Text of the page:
How-to: set up a redirect

Redirects have just a few steps, but for the most part they are pretty simple things to set up. You only have to make four decisions when creating one – whether it’s temporary or permanent, what the two URLs are, if you want the URLs to have www or not + if it’s a wild card redirect.

Temporary or permanent

Thankfully, this is one example where the words to describe the function were well chosen. A permanent redirect {301} will inform search engines that the original page is to be removed from their index + replaced with the new one. A temporary redirect {302} let’s the search engines know that the original page will be reestablished at some point so they should keep checking it.

URLs

When setting up redirects, you often know one of the two URLs right away, if not both of them. All you have to figure out is what URL people will enter into their browser + what page you want them to go to.

To www or not to www

This choice really has to do with user preference, but I rarely set up a redirect that requires a site visitor to enter www before the URL. It seems more likely that I’ll be excluding certain visitors from the redirect by doing that.

Wild card

This is an example of where the words don’t describe the function very well. The idea of a wild card redirect is that you are telling the server + search engines to look in a new folder for all pages of a site. I use these types of redirects when a client changes their domain name. That way I only have to set up one redirect to make sure every page is redirected.

For example: I could set up a redirect for www.someolddomain.com {not an actual site} to point to www.newandfast.com {again, not real} as a wild card. That way, if there are links to a popular post on someolddomain.com/really-useful-article, they will go to newandfast.com/really-useful-article without me having to set the specifics.

The benefits + uses of redirects

Since I’m a big fan of only dishing out information that is useful to you, there are lots of ways that you can use redirects to improve your online business. I already mentioned the first one – redirecting traffic if you change your domain name. Could you imagine losing every single link that you posted on Facebook, in blog comments or on Twitter? There’s no need to worry about that with wild card redirects.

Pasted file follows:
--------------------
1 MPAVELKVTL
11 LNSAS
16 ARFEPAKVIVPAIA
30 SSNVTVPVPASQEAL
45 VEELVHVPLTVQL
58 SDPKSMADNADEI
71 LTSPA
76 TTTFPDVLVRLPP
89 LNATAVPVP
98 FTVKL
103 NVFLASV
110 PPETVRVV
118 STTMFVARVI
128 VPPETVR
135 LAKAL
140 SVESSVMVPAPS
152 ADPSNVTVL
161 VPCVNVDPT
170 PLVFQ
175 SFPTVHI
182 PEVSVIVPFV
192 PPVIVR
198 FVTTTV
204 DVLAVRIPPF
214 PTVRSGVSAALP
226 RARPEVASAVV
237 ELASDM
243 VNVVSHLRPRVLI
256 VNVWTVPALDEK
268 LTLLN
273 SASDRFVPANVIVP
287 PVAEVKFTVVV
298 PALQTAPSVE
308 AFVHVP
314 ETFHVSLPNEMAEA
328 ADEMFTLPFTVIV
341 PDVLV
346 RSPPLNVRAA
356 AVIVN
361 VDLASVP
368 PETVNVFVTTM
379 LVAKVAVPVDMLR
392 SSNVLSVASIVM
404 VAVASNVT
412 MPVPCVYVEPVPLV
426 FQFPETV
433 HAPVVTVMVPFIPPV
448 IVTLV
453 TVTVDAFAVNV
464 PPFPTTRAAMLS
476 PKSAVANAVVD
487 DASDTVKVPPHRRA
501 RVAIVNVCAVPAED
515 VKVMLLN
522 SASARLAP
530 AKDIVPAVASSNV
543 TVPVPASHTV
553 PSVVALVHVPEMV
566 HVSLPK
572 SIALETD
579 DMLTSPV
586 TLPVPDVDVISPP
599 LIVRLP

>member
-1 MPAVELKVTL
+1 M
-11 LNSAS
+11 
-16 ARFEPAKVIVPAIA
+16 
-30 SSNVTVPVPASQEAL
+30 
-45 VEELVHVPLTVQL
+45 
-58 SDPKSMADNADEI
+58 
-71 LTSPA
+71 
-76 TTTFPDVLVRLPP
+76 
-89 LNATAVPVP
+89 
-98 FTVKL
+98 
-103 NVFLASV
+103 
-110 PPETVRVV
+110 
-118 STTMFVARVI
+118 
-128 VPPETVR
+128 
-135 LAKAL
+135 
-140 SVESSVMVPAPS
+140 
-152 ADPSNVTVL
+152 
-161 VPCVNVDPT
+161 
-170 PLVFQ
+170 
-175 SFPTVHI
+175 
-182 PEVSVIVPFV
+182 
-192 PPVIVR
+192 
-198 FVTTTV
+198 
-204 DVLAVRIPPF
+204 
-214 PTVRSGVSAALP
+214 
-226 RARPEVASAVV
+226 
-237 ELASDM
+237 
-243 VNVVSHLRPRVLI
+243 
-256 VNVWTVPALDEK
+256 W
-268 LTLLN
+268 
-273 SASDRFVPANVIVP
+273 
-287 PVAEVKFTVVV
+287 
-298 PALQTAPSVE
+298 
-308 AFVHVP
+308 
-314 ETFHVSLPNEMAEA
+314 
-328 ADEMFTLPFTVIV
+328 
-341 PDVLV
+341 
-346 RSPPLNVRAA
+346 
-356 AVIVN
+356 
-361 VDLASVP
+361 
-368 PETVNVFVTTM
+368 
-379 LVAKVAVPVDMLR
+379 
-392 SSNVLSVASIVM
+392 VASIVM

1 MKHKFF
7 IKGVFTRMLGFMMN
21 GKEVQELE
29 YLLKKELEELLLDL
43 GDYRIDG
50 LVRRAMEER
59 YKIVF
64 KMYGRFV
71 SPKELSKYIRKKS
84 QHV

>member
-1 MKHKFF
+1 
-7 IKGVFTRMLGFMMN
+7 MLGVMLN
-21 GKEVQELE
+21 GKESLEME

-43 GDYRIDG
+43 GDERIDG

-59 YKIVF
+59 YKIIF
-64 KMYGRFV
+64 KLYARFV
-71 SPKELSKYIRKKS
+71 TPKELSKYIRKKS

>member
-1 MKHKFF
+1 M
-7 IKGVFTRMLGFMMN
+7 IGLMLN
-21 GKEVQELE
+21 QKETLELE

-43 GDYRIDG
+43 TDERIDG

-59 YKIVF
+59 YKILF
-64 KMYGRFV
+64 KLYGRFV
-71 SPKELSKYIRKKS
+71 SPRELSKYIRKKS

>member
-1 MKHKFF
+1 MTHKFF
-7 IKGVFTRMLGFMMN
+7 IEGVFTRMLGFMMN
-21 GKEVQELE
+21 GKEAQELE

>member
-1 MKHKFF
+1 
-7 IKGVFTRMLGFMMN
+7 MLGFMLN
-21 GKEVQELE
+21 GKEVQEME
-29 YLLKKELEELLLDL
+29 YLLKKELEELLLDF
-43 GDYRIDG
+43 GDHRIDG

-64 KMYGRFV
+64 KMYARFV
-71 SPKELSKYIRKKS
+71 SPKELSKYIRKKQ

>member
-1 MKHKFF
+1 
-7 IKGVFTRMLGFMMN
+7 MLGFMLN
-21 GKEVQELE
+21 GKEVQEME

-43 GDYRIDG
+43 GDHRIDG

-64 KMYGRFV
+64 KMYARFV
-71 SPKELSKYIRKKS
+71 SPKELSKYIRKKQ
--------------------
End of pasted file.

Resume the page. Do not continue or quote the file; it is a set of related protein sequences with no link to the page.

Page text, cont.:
Another great place to use them is if you have a crazy long URL that you want to share with others. Using a URL shortener is an option here as well, but it doesn’t give you the chance to create an easy to remember URL. A link could very easily go to http://slightlylongdomain.com/biz-coach/ from http://slightlylongdomain.com/services/coaching/business-coaching/.

You can also use redirects to make someone feel special. If you have a high-level service offering that you want to personally share with some important people, send them a note or letter with the details + at the bottom you could put http://yourdomain.com/theirname. As long as you created a redirect to forward that URL to a page that exists on your site, they will get the details in a fun + special way.

Creating redirects

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There is one other decision you have to make regarding redirects – if you are going to create + manage them with a plugin or on your server. I try to keep plugins to a minimum, so I rely on the server to set these up + you can too!

If your hosting account uses cPanel, the screenshot below will be very useful to you. if not, don’t worry, the same principles apply.

Once you log into your server, find the Redirects icon {typically under the section labeled Domain Management} to get started. From there, check the appropriate button for permanent or temporary based on what you are working on. Then add the first domain, which is the one that users will type into their address bar. This URL is usually the page that doesn’t exist anymore or is too long to deal with.

Note: you have to have the domain registered to your account in order to redirect from it. You cannot redirect traffic from someone else’s site to yours.

Then add the URL for the page you want them to go to. If you are setting up a wild card redirect, simply enter the new domain name with nothing after the .com {or .org, .info, .net, etc}. Check the appropriate www option – usually redirect with or without – and whether it is a wild card redirect or not. Once you click the Add this redirect button, you’re all done with your first redirect. *high five, nerd*

Your brand new redirect can be tested pretty quickly after you create it, which is great for those of us that like instant gratification!

Avoiding redirect issues

Before you go on a redirect creating spree, here are a few things to keep in mind.

You must direct traffic to a page that exists. When entering the URLs into your redirect, always think of the order that your visitors will see the pages – #1 = URL they type into their browser, #2 = URL they see in the end.

Most servers won’t allow you to point wild card redirects from your main directory to a sub-directory. This is just a nerdy way of saying that if you change your URL, you will have to put your old site into a folder on your server before you can set up a redirect. This is some high-level nerd stuff, so reach out to your developer or hosting company if you don’t feel good about tackling it.

Some crazy long URLs can be avoided by changing the permalink directly in WordPress. If you’ve already posted + shared the article, you’ll want to use a redirect. But if you haven’t clicked publish yet, take a moment to see if you like the permalink. Is it descriptive? Is it SEO friendly? Will I be able to tweet about this or is the link itself 149 characters?

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